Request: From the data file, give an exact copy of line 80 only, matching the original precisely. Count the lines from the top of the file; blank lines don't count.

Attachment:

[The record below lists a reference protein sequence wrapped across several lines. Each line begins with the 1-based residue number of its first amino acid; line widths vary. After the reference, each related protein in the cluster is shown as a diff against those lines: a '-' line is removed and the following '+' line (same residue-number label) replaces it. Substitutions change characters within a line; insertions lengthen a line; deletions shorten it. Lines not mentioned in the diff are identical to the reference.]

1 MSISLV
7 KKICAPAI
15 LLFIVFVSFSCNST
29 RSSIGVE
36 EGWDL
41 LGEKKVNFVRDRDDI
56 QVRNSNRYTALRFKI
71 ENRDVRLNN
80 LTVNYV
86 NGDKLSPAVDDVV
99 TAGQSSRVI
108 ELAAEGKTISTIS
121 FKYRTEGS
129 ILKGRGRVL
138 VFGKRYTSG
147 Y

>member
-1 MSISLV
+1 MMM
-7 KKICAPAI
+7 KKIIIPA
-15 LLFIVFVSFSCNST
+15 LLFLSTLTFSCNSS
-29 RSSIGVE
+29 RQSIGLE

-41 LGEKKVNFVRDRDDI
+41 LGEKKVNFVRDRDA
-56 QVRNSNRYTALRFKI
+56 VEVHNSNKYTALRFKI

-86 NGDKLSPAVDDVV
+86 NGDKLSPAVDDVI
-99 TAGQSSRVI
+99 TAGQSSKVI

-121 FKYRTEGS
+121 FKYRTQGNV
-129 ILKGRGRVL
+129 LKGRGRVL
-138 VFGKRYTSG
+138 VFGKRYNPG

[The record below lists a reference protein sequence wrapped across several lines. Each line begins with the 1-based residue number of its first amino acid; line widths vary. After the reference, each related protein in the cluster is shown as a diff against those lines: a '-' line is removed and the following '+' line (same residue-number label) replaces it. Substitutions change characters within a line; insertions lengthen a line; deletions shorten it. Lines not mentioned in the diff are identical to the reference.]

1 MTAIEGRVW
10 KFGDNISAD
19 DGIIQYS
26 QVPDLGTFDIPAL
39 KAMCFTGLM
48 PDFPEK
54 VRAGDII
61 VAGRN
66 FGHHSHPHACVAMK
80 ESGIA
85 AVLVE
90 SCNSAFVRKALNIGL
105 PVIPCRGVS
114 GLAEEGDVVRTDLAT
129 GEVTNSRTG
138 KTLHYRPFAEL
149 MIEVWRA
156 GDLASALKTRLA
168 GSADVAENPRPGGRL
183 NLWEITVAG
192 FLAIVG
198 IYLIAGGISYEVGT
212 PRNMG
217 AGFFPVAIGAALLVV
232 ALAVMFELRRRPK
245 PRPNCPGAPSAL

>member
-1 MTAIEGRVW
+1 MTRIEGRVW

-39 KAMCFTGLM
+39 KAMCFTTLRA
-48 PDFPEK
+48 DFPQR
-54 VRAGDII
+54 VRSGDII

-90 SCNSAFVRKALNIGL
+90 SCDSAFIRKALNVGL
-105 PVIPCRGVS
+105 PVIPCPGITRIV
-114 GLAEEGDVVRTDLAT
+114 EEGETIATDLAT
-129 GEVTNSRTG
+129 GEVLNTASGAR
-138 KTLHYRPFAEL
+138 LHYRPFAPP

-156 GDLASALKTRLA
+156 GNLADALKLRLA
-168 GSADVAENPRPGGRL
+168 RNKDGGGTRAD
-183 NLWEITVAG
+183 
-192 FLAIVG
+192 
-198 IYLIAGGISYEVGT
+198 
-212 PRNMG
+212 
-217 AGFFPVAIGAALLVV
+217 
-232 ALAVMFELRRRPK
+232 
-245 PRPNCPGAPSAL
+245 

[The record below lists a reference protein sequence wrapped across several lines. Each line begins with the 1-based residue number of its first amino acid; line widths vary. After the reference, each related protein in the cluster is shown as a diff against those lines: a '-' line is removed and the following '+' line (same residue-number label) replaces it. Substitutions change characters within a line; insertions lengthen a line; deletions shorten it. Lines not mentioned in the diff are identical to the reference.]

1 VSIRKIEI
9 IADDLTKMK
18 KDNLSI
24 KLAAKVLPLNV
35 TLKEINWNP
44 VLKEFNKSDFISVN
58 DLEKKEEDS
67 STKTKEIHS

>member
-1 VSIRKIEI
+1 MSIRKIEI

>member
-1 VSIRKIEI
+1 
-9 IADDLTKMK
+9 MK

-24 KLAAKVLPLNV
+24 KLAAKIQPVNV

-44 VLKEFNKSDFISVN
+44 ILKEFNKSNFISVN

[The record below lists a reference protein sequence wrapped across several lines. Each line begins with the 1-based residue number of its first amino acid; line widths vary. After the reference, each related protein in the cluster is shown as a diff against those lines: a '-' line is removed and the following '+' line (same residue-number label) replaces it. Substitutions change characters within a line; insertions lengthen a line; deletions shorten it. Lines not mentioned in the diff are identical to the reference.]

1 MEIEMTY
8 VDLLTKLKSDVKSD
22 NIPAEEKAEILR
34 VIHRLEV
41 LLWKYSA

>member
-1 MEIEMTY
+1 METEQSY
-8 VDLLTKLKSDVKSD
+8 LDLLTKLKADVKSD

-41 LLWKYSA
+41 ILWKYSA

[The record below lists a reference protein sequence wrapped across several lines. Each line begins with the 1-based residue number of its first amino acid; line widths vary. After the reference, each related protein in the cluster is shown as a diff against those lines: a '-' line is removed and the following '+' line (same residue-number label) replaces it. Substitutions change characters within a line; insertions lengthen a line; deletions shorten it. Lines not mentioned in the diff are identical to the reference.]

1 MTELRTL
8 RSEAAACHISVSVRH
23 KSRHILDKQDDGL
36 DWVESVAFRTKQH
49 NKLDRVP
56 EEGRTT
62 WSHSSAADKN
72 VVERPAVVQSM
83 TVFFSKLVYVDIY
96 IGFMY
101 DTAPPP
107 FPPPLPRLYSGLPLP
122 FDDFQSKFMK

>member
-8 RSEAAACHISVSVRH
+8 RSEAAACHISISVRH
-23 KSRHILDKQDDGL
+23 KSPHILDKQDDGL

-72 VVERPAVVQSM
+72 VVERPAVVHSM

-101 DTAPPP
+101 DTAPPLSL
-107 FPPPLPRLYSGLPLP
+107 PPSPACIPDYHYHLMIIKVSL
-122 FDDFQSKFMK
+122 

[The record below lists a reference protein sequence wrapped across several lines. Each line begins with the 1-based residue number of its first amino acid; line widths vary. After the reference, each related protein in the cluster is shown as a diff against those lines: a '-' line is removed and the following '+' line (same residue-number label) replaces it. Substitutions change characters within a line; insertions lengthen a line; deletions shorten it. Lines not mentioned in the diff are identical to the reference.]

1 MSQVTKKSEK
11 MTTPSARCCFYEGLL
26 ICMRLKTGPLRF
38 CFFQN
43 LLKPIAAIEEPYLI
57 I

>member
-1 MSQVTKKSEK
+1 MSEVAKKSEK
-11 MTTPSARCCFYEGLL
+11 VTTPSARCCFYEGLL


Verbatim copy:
+105 PVIPCPGITRIV